29 Sept 2018 – Large whale and small rock


October 8th, 2018


North Atlantic 2017 – 2019, USA

Written by

Richard Farrington

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By Richard. Posted on October 8th, 2018 in North Atlantic 2017 – 2019, USA.

41:57.7N  70:39.9W


Gurnet Point: the Massachusetts equivalent of Rame Head (after which our boat is named…)

Plymouth Massachusetts turns out to be a very attractive place.  Flanked and protected by long, empty sandy beaches with Gurnet Point at the seaward end, it is a great natural harbour, albeit rather shallow and not well suited to major commercial maritime activity.  It’s a small fishing, recreational boating and tourist town that relies heavily on the draw of Plymouth Rock and the story of the English settlers who arrived in the ‘Mayflower’.  We inched in close to low tide with less than a foot of water under Escapade’s keel and picked up a buoy in front of the harbourmaster’s office just as it was getting dark. 


Escapade at Plymouth, Massachusetts

In the morning I went in search of some epoxy glue to renovate the patches on our trusty Zodiac rubber boat whilst Julie sorted out the whale watching and the harbor dues.  Captain John’s Whalewatching cruise left promptly at midday with about sixty passengers aboard.  We sailed for an hour and a half in quite lumpy seas towards the Stellwagen Bank, a shoal where the cold deep water rises up, bringing with it masses of nutrients to feed whales and a whole aquatic food chain.  The whales come here in the summer to fatten up, before moving south into the Caribbean to mate.  We were in sight of Provincetown, right on the northern end of the Cape Cod peninsula, when at last we found a big Fin Whale.  Given the poor visibility and the rough sea, I thought the crew did quite well to find this fellow and we escorted him along for about an hour as he cruised around, avoiding lobster pots and doing some casual fishing.  I think they decided to stick with him rather than go in search of other whales, so we didn’t get quite the same spectacle that Anna and Matt had enjoyed a few days earlier.  Nonetheless, it was as close as most of us will ever get to the second largest animal on earth and that’s got to be pretty special.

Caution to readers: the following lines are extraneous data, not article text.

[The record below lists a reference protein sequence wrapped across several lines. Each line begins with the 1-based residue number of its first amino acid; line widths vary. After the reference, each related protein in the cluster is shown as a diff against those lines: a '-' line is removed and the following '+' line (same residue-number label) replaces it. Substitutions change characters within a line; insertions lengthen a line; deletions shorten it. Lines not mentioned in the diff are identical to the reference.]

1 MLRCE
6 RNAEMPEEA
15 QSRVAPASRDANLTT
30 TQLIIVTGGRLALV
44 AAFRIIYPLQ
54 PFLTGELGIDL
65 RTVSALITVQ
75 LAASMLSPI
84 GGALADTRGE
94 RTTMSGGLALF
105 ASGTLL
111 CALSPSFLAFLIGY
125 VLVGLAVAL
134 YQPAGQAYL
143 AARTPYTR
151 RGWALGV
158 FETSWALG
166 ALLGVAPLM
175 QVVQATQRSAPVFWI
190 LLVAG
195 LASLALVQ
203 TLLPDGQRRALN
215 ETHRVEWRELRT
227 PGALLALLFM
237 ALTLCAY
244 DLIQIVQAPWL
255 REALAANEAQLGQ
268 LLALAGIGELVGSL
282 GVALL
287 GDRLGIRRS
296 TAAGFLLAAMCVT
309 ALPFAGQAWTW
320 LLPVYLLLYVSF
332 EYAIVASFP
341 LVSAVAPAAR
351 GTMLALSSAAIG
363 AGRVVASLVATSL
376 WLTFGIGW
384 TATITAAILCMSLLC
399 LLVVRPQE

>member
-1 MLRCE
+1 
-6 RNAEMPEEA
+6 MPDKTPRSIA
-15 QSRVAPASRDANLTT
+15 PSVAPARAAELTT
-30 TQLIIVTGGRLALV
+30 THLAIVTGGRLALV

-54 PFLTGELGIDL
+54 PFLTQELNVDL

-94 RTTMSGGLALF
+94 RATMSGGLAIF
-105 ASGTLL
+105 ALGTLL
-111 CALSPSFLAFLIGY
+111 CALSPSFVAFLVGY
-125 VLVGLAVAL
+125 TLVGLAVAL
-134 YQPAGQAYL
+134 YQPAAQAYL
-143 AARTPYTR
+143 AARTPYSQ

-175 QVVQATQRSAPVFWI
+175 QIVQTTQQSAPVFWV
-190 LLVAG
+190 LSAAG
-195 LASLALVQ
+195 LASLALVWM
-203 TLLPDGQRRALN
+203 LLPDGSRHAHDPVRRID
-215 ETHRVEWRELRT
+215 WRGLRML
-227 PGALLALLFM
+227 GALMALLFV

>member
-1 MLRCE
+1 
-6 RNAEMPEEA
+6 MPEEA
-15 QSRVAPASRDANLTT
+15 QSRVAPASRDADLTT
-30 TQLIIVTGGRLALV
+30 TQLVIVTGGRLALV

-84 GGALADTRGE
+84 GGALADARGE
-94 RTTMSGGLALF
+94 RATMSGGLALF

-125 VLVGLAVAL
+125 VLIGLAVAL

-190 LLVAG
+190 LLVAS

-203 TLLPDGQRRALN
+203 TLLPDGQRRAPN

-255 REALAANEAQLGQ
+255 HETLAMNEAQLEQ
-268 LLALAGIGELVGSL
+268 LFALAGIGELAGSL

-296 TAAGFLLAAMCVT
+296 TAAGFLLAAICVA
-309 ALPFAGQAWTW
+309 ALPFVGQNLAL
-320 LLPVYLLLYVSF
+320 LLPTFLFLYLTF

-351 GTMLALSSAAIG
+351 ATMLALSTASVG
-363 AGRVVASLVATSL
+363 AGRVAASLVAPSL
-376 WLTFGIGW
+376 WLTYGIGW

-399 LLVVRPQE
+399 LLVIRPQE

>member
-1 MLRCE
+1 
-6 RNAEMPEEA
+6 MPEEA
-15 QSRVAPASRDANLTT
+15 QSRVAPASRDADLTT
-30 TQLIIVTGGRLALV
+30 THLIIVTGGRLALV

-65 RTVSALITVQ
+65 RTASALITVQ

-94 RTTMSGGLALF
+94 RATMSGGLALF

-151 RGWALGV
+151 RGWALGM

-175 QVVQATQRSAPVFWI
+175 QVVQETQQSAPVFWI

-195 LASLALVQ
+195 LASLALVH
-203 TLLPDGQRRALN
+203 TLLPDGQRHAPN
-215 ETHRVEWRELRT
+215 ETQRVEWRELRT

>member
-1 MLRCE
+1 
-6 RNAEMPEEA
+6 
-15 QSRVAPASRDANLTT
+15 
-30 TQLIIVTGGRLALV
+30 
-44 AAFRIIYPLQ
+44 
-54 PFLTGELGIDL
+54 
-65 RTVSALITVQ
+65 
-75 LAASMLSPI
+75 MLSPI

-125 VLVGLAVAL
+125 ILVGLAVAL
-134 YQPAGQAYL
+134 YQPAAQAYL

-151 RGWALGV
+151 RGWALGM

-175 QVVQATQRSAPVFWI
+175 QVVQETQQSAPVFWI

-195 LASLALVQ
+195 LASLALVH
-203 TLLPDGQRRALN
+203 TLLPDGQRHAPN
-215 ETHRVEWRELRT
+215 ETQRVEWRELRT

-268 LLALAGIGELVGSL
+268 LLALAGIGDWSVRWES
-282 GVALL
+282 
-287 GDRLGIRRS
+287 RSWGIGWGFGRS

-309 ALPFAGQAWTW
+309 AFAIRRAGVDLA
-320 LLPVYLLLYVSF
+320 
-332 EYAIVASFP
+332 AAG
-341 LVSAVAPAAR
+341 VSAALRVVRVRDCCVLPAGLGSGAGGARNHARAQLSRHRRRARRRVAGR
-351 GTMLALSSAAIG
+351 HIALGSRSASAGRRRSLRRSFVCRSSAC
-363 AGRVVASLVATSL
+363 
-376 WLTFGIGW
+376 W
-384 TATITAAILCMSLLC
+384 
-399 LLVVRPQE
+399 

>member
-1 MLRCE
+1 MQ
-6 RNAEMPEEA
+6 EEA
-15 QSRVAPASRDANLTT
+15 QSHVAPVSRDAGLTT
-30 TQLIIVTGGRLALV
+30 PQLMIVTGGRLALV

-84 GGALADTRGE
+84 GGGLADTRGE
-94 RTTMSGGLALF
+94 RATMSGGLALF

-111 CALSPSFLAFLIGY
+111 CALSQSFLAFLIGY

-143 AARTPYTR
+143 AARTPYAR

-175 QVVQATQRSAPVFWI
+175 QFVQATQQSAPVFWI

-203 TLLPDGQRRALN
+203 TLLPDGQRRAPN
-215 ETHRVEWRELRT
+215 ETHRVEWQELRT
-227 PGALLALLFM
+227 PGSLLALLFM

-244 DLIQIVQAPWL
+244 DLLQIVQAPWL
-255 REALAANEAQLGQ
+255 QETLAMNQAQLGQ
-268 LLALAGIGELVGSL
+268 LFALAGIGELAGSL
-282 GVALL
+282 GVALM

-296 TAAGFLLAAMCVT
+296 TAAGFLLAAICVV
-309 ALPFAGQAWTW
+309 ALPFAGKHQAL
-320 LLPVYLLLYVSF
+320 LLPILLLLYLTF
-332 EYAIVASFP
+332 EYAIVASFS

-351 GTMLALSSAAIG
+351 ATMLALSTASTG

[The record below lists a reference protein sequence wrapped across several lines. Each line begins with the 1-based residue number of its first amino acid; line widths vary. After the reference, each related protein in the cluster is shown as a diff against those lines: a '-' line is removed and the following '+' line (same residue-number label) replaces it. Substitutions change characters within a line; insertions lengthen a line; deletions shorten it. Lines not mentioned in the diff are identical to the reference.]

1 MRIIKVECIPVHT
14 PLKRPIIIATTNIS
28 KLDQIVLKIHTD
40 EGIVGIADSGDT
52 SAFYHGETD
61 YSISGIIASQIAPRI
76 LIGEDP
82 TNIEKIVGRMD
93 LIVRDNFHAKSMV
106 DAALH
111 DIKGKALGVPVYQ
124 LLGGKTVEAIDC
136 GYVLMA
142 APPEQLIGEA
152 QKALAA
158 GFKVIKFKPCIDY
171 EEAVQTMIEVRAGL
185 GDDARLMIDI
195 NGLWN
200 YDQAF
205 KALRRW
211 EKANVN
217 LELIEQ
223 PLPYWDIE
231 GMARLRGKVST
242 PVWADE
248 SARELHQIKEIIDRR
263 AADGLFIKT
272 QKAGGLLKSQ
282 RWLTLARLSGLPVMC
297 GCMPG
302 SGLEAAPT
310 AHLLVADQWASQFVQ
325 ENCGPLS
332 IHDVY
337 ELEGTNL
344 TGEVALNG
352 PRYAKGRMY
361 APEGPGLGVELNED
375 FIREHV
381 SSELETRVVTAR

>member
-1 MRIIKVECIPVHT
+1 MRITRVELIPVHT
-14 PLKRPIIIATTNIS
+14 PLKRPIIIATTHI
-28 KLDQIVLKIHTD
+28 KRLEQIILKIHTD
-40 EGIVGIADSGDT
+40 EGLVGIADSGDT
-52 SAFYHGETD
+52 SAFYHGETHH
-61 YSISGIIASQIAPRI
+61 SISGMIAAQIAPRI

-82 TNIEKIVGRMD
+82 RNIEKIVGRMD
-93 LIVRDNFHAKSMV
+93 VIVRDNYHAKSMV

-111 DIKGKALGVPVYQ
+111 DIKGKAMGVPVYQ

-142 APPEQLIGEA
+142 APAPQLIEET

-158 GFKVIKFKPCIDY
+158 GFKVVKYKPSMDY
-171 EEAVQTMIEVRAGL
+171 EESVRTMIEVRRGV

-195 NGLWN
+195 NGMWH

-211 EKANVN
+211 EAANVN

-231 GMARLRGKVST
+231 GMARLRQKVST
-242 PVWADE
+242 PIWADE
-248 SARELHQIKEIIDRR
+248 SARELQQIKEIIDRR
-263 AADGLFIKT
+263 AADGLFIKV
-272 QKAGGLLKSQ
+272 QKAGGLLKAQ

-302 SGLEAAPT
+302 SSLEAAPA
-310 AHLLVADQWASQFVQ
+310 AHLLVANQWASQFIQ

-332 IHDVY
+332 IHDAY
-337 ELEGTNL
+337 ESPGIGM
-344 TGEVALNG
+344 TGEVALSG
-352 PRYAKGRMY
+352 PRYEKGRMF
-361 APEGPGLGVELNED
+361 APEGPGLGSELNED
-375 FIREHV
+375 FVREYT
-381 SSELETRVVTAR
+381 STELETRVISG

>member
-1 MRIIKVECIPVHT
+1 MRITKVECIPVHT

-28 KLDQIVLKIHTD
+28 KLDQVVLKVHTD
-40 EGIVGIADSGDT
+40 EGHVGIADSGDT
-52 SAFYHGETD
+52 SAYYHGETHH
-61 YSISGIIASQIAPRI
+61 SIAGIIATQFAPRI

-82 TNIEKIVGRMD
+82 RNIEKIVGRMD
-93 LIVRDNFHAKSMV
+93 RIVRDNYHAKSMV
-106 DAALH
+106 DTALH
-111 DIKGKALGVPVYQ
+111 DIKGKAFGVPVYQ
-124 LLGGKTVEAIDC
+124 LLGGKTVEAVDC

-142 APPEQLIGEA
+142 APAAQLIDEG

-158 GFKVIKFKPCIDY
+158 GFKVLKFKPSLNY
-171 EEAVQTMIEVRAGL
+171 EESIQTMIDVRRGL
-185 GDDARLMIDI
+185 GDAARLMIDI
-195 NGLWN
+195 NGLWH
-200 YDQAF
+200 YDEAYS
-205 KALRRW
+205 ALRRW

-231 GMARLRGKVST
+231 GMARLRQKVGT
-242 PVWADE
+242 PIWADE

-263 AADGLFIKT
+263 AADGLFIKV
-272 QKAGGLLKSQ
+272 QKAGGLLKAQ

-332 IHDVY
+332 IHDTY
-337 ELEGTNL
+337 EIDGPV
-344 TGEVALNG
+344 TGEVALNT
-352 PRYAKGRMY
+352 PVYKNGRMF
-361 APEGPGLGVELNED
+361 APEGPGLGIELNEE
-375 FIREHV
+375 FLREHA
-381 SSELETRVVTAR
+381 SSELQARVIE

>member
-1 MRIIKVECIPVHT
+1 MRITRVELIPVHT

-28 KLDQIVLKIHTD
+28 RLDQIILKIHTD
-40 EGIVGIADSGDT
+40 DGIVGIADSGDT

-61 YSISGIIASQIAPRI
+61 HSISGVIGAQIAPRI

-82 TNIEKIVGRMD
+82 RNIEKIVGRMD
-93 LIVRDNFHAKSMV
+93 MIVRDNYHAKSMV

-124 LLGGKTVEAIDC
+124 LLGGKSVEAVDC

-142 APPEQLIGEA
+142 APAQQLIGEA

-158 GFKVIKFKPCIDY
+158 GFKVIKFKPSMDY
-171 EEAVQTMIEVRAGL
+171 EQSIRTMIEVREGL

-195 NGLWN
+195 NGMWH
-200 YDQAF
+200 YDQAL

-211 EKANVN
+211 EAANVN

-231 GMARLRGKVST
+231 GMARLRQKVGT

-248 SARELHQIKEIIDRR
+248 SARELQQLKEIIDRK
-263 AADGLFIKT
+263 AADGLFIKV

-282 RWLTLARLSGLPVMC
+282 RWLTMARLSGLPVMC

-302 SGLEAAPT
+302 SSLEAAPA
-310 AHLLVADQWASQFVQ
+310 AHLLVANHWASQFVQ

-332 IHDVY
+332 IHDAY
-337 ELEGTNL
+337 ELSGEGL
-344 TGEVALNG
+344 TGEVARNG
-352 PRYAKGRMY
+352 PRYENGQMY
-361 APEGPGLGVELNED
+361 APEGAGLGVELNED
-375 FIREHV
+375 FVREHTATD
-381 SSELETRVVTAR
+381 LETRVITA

Despite his size, I found photographing this fin whale very difficult…the hazy cloud is his ‘blow’. Scale? Big. You can see about 6 metres of his back here.

Frankly, it was more special than Plymouth Rock turned out to be.  On our return to Plymouth we went for a walk along the seafront to see this famous piece of stone.  We nearly missed it.  It sits under the protection of a small Greco-Roman temple between the road and the water.  I thought it was a public toilet at first…  It turns out that it split in two at some stage in the past and one half was moved somewhere else for a while.  The two parts are now reunited in the temple (which also houses some remains of early settlers) and somebody has carved ‘1620’ on it, just to remove any doubt as to which rock along this foreshore it is.  There is no evidence to suggest that the Pilgrims gave any relevance to it: they spent several weeks in the area before selecting this part of the bay as their settlement and the rock only came to prominence several decades later when someone did some work on a pier.

I think the Pilgrims selected a good place to settle; better perhaps than the group who had such a torrid time in Jamestown, Virginia in 1607 (see blog entry dated 26 June 2018).  Nonetheless, they too nearly succumbed to a combination of disease and marauding Indians: around half of them died within six months of arriving in America.  A year later in October 1621, they celebrated their first harvest in a three day celebration attended by a majority of Native Americans which became known as ‘Thanksgiving’.   The rest, as they say, is history and I’m sure that the 400th anniversary celebrations will reflect the extraordinary resilience, faith, teamwork and optimism of those Founding Fathers.


Plymouth Rock

We sailed on Saturday morning for the Cape Cod Canal, on our way to Nantucket.


The sand dunes protecting Plymouth – a view that the first settlers might recognise